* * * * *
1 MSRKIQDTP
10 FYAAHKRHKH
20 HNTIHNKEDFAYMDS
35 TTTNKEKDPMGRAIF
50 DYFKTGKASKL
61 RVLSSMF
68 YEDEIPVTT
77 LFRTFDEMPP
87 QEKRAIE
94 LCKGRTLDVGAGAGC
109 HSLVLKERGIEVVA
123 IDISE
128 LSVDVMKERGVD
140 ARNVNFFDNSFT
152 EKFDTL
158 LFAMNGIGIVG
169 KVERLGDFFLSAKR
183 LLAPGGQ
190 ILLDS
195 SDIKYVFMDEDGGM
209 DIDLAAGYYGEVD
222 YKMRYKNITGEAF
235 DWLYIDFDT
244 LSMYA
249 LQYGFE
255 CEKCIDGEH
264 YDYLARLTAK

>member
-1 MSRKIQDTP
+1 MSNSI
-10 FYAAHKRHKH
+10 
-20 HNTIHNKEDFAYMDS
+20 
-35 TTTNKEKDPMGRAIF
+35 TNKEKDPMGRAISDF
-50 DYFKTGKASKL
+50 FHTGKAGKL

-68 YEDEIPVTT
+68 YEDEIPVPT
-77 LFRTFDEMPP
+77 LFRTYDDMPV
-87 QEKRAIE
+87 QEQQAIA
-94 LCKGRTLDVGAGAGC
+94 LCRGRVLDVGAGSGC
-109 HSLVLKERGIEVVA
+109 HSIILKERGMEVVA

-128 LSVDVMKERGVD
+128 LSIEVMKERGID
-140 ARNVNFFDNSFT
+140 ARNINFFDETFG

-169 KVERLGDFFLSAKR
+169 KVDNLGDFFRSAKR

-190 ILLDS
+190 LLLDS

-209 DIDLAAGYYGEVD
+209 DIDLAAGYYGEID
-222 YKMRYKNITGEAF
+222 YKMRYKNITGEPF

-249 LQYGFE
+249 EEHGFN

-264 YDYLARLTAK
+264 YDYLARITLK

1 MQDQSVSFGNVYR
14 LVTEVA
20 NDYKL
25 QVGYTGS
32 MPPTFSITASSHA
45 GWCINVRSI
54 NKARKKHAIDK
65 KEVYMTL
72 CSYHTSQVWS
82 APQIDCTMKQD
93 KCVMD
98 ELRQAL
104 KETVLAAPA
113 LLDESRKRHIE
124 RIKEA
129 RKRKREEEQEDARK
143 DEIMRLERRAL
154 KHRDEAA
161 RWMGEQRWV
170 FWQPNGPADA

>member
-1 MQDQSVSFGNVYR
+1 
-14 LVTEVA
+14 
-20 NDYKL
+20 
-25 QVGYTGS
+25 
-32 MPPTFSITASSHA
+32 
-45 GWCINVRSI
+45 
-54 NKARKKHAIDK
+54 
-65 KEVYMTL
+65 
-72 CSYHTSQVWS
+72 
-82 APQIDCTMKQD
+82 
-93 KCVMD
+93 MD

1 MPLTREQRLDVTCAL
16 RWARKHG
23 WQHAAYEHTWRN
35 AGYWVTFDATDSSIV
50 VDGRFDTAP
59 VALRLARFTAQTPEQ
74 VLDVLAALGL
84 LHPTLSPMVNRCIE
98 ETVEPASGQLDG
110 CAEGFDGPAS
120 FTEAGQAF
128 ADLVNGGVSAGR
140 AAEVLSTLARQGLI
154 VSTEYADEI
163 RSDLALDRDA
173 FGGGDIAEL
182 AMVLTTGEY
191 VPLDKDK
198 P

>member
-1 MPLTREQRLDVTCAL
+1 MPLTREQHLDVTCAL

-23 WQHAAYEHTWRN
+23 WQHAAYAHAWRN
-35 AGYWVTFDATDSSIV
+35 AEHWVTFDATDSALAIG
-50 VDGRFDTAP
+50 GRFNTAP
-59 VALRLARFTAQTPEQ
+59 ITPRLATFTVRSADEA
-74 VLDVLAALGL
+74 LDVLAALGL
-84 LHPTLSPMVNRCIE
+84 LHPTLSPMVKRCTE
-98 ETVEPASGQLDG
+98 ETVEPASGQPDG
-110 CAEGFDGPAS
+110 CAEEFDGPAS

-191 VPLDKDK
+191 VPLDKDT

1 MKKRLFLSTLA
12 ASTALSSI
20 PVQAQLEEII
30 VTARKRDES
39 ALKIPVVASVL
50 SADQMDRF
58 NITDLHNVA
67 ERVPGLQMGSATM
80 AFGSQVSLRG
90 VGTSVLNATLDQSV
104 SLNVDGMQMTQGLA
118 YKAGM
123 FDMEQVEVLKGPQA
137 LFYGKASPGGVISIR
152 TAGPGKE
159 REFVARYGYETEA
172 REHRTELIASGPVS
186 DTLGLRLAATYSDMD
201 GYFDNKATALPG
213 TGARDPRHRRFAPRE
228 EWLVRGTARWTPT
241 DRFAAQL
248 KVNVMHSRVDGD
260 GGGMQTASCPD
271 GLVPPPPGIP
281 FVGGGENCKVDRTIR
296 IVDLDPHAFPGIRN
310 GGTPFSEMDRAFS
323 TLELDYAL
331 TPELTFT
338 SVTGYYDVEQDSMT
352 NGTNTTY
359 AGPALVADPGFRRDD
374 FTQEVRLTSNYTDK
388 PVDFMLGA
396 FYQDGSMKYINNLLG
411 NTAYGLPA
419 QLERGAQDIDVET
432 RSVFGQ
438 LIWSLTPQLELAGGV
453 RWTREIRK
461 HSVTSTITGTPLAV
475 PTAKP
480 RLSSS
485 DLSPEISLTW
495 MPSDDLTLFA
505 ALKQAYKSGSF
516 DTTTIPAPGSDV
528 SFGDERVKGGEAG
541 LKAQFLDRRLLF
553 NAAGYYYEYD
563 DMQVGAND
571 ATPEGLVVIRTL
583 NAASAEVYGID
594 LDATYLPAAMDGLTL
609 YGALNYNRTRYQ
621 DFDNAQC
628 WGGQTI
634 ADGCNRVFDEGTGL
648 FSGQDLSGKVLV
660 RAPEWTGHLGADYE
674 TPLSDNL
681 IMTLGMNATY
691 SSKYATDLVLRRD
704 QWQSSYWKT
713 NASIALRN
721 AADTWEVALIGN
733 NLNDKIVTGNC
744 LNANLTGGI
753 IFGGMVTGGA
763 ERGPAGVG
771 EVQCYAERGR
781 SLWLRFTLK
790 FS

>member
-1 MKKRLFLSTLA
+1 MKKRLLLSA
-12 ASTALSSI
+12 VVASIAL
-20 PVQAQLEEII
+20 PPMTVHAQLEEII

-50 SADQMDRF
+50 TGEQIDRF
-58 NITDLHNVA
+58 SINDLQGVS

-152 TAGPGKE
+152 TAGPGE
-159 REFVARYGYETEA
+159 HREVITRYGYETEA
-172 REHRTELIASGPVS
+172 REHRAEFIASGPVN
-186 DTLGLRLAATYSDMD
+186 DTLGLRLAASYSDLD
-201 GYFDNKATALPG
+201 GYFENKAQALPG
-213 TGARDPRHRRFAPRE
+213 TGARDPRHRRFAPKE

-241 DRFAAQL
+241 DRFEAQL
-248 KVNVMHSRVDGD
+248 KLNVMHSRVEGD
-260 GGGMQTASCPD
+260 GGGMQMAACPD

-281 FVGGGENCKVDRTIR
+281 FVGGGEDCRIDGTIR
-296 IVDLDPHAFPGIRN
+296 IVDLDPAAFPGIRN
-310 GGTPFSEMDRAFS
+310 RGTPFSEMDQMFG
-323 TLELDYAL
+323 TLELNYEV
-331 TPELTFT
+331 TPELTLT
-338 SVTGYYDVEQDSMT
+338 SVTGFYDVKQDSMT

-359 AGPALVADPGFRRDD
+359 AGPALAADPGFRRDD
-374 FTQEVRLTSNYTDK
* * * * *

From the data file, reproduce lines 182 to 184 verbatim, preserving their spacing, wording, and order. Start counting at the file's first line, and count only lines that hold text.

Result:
388 PVDFMLGA
396 FYQDGSMKYINNLLG
411 NTAYGLPA